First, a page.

"What Did You Go to See?"
15 December, 2013 - Advent 3A
The Rev. Todd R. Goddard, pastor
East Rochester & Zion West Walworth United Methodist Churches
When John heard in prison what the Messiah was doing, he sent word by his disciples and said to him, “Are you the one who is to come, or are we to wait for another?” Jesus answered them, “Go and tell John what you hear and see: the blind receive their sight, the lame walk, the lepers are cleansed, the deaf hear, the dead are raised, and the poor have good news brought to them. And blessed is anyone who takes no offense at me.”
As they went away, Jesus began to speak to the crowds about John: “What did you go out into the wilderness to look at? A reed shaken by the wind? What then did you go out to see? Someone dressed in soft robes? Look, those who wear soft robes are in royal palaces. What then did you go out to see? A prophet? Yes, I tell you, and more than a prophet. This is the one about whom it is written, ‘See, I am sending my messenger ahead of you, who will prepare your way before you.’ Truly I tell you, among those born of women no one has arisen greater than John the Baptist; yet the least in the kingdom of heaven is greater than he.
Prison will do that to a person.
Being locked up and separated from family and friends
does cause one to loose self-confidence
especially as the crisis of incarceration moves on to future uncertainty.
We see a very different John the Baptist this morning
compared to last Sunday
when he was in the wilderness,
full of spit and vinegar,
preaching preparation and baptizing the penitent.
Today, months later
we find John locked up by Herod Antipas,
son of Herod the Great,
a king dressed in soft robes
whose minted coins features blowing reeds.
John is removed from the scene,
dependent on second and third-hand reports,
idle with a lot of time on his hands
where he is second guessing his role in the developing kingdom.
Prison will do that to a person.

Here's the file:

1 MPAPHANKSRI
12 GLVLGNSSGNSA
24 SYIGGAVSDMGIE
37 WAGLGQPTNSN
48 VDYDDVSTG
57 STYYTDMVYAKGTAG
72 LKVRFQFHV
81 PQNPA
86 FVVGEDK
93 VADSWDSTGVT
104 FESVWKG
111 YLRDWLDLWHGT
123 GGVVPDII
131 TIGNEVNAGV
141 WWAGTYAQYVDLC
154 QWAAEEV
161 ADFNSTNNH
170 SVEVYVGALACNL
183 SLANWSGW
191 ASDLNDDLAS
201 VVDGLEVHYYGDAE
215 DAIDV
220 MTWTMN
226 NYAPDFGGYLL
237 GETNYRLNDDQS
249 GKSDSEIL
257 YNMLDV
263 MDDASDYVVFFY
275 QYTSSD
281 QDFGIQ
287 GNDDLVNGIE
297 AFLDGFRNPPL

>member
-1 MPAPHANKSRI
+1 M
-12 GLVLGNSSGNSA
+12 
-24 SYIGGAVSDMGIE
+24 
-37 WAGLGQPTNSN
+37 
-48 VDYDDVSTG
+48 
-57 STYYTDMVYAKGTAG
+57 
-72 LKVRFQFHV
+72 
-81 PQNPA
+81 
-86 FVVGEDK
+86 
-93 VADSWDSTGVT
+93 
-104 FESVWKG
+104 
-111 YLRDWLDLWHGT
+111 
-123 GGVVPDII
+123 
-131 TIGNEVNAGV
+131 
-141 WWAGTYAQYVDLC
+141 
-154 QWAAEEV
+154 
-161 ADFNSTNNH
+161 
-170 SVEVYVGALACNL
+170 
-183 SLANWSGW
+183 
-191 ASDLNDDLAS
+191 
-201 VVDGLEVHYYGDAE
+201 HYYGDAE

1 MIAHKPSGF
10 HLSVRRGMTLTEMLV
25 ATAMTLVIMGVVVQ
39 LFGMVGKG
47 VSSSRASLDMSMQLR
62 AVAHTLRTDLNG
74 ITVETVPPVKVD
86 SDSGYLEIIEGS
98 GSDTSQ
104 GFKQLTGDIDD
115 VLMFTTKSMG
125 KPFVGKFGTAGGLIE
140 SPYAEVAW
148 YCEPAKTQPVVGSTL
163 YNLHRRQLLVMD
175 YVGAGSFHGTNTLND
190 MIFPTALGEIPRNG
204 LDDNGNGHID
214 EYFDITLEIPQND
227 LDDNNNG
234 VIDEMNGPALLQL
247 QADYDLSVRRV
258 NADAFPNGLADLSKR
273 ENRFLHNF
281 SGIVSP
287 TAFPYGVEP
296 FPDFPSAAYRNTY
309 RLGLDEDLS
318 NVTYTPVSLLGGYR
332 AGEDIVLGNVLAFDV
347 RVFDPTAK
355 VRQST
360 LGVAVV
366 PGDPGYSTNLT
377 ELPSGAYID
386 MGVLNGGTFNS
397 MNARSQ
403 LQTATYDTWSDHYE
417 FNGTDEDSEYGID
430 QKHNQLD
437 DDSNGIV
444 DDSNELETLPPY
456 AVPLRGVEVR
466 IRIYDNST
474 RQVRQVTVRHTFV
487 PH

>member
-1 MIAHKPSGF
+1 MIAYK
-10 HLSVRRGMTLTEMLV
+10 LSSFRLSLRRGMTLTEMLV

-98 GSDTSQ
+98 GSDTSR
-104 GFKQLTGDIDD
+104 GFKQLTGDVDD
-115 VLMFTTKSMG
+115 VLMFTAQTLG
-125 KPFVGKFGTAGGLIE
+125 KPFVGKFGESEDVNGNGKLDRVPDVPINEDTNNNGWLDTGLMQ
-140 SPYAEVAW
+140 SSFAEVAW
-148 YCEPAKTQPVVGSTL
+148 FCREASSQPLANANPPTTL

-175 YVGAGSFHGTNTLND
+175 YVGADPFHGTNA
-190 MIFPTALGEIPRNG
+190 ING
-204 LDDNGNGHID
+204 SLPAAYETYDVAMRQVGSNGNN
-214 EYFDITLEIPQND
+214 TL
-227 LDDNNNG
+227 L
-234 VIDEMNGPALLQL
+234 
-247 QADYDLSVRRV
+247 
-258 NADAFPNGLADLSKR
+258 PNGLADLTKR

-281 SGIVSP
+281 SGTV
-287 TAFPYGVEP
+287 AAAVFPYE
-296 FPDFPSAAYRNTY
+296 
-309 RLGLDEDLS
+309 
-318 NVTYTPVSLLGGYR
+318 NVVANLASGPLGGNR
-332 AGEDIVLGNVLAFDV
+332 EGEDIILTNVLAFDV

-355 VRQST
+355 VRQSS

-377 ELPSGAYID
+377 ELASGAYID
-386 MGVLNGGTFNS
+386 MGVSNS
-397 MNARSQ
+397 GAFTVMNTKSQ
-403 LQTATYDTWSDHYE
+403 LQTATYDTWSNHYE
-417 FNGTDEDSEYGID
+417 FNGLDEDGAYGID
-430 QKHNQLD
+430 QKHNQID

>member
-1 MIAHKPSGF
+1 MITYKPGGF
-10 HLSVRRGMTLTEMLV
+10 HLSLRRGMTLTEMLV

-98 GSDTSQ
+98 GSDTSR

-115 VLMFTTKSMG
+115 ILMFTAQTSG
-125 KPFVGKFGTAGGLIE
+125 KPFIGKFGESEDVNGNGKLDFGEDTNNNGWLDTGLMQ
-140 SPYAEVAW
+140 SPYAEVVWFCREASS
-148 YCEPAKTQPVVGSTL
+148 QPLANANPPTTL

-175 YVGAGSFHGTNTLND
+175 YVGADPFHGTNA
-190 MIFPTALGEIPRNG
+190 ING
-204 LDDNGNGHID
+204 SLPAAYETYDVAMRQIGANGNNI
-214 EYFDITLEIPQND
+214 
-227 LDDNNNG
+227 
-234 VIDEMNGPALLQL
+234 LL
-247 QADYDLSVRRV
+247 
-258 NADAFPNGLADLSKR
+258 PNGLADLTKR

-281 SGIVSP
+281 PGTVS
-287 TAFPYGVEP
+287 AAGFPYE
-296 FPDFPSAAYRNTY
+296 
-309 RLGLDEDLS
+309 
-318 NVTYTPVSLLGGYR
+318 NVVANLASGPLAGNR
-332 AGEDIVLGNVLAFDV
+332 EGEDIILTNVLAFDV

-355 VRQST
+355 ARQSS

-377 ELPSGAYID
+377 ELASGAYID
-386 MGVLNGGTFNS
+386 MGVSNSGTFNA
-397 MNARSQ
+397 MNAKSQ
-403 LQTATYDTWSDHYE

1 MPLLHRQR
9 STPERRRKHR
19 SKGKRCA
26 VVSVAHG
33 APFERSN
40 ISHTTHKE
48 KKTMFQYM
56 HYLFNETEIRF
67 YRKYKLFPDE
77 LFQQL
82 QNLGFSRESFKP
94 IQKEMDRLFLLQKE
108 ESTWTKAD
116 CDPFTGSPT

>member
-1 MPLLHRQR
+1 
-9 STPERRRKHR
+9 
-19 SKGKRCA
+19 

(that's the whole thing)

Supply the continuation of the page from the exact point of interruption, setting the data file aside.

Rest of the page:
Jesus wasn't living up to John's expectations.
For that matter, Jesus wasn't living up to the world's expectations either.
Jesus didn't take on the roll
of a prophet proclaiming judgment to authorities.
That's what prophets were supposed to do.
Jesus proclaimed a message
of promise and salvation to the masses.
Jesus didn't look like a prophet: dressed in sack cloth, smeared with ashes, living in the wild.
That's what prophets were supposed to do.
Jesus ate and drank with sinners and tax collectors.
Jesus didn't assume the mantle of Davidic warrior king.
That's what was expected of an anticipated Messiah.
Jesus taught non-violence,
turn the other cheek,
and self-sacrificial love.
John sat in prison awaiting his fate
Wondering if his life had made a difference
If it was all wasted on a fraud.
Jesus was forging a new trail;
moving in an unanticipated direction.
Jesus answered the question,
“Go and tell John what you hear and see:
the blind receive their sight,
the lame walk,
the lepers are cleansed,
the deaf hear,
the dead are raised,
and the poor have good news brought to them.”
Miracles, yes, I suppose God's Messiah could do anything,
but not one Prophet of Old spoke about restoring sight to the blind.
No one spoke about resurrection.
What people were experiencing was God doing something new.
God was creating something new
With his Son, Jesus.
Jesus wasn't behaving as John anticipated.
At every level
Jesus wasn't living up to the expectations of John the Baptist.
John had correctly understood his roll to prepare the way of the Lord
but now with hindsight we can see
John wasn't aware of what God was doing.
He couldn't see that God was moving in a new direction.
When John the Baptist speaks this morning
He is not so certain Jesus is the one.
don't we also find times of shaken confidence?
Don’t we second guess
that certainty we were so quick to proclaim in our youth?
Don't we set up expectations for God's behavior
only to lose confidence when God doesn't apparently respond
the way we think God should respond?